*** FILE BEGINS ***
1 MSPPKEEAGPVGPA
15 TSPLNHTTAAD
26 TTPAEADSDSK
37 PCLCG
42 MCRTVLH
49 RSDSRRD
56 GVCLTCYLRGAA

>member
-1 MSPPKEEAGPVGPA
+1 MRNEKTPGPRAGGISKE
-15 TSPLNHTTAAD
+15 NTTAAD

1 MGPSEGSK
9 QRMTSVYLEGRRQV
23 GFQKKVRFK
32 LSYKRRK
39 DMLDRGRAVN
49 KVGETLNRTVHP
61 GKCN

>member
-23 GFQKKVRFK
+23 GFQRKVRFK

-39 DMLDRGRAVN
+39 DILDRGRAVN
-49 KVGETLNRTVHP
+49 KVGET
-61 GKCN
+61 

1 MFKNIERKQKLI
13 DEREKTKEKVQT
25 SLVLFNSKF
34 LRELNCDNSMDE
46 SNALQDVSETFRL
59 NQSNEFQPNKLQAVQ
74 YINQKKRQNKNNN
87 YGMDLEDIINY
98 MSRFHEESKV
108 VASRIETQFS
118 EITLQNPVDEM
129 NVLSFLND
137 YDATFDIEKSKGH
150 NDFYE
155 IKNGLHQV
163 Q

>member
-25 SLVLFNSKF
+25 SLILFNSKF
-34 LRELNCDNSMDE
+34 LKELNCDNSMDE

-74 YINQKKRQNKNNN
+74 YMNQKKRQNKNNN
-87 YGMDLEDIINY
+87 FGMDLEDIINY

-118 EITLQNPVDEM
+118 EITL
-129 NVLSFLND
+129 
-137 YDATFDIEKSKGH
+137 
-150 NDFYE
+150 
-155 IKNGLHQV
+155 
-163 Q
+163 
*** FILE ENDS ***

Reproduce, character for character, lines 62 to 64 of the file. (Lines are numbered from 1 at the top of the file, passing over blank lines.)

-155 IKNGLHQV
+155 
-163 Q